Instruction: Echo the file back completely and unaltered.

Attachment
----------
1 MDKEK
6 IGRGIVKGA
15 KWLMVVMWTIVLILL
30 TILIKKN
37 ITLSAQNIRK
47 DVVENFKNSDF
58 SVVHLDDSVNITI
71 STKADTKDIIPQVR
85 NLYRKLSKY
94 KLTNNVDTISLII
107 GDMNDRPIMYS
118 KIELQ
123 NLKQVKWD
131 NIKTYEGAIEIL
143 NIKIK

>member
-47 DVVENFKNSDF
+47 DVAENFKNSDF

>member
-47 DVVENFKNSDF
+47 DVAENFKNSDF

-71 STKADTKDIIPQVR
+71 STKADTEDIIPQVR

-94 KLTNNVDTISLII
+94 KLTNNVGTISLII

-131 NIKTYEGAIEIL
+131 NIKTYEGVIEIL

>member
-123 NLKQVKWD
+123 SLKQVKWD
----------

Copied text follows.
1 MDKEK
6 IGRGIVKGA
15 KWLMVVMWTIVLILL
30 TILIKKN
37 ITLSAQNIRK
47 DVVENFKNSDF
58 SVVHLDDSVNITI
71 STKADTKDIIPQVR
85 NLYRKLSKY
94 KLTNNVDTISLII
107 GDMNDRPIMYS
118 KIELQ
123 NLKQVKWD
131 NIKTYEGAIEIL
143 NIKIK

>member
-47 DVVENFKNSDF
+47 DVAENFKNSDF

>member
-47 DVVENFKNSDF
+47 DVAENFKNSDF

-71 STKADTKDIIPQVR
+71 STKADTEDIIPQVR

-94 KLTNNVDTISLII
+94 KLTNNVGTISLII

-131 NIKTYEGAIEIL
+131 NIKTYEGVIEIL

>member
-123 NLKQVKWD
+123 SLKQVKWD